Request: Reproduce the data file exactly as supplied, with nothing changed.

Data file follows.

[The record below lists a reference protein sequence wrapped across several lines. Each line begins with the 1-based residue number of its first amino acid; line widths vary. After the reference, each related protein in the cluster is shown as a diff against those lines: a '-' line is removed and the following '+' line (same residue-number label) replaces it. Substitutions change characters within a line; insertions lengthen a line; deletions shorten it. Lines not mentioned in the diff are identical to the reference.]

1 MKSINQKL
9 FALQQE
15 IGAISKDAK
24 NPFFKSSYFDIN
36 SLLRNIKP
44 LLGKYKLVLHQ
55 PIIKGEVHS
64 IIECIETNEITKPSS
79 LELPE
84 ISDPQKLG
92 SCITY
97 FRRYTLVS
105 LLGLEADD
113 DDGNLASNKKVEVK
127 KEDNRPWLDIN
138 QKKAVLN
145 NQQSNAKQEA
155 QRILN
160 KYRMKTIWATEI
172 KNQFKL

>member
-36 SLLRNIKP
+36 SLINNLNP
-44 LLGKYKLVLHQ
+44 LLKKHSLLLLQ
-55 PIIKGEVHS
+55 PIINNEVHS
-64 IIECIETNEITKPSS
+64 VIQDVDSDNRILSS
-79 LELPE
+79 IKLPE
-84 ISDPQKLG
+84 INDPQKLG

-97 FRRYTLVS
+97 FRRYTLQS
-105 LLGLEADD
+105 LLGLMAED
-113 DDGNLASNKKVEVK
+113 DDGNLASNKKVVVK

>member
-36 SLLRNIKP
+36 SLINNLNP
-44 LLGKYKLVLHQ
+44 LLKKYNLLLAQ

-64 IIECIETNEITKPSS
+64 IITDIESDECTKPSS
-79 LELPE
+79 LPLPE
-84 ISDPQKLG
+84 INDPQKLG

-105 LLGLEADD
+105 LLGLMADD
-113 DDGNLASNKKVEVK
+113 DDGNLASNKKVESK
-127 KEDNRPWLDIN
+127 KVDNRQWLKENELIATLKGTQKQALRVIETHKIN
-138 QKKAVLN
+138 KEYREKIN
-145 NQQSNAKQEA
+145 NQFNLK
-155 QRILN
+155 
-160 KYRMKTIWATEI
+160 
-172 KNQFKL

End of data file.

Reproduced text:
[The record below lists a reference protein sequence wrapped across several lines. Each line begins with the 1-based residue number of its first amino acid; line widths vary. After the reference, each related protein in the cluster is shown as a diff against those lines: a '-' line is removed and the following '+' line (same residue-number label) replaces it. Substitutions change characters within a line; insertions lengthen a line; deletions shorten it. Lines not mentioned in the diff are identical to the reference.]

1 MKSINQKL
9 FALQQE
15 IGAISKDAK
24 NPFFKSSYFDIN
36 SLLRNIKP
44 LLGKYKLVLHQ
55 PIIKGEVHS
64 IIECIETNEITKPSS
79 LELPE
84 ISDPQKLG
92 SCITY
97 FRRYTLVS
105 LLGLEADD
113 DDGNLASNKKVEVK
127 KEDNRPWLDIN
138 QKKAVLN
145 NQQSNAKQEA
155 QRILN
160 KYRMKTIWATEI
172 KNQFKL

>member
-36 SLLRNIKP
+36 SLINNLNP
-44 LLGKYKLVLHQ
+44 LLKKHSLLLLQ
-55 PIIKGEVHS
+55 PIINNEVHS
-64 IIECIETNEITKPSS
+64 VIQDVDSDNRILSS
-79 LELPE
+79 IKLPE
-84 ISDPQKLG
+84 INDPQKLG

-97 FRRYTLVS
+97 FRRYTLQS
-105 LLGLEADD
+105 LLGLMAED
-113 DDGNLASNKKVEVK
+113 DDGNLASNKKVVVK

>member
-36 SLLRNIKP
+36 SLINNLNP
-44 LLGKYKLVLHQ
+44 LLKKYNLLLAQ

-64 IIECIETNEITKPSS
+64 IITDIESDECTKPSS
-79 LELPE
+79 LPLPE
-84 ISDPQKLG
+84 INDPQKLG

-105 LLGLEADD
+105 LLGLMADD
-113 DDGNLASNKKVEVK
+113 DDGNLASNKKVESK
-127 KEDNRPWLDIN
+127 KVDNRQWLKENELIATLKGTQKQALRVIETHKIN
-138 QKKAVLN
+138 KEYREKIN
-145 NQQSNAKQEA
+145 NQFNLK
-155 QRILN
+155 
-160 KYRMKTIWATEI
+160 
-172 KNQFKL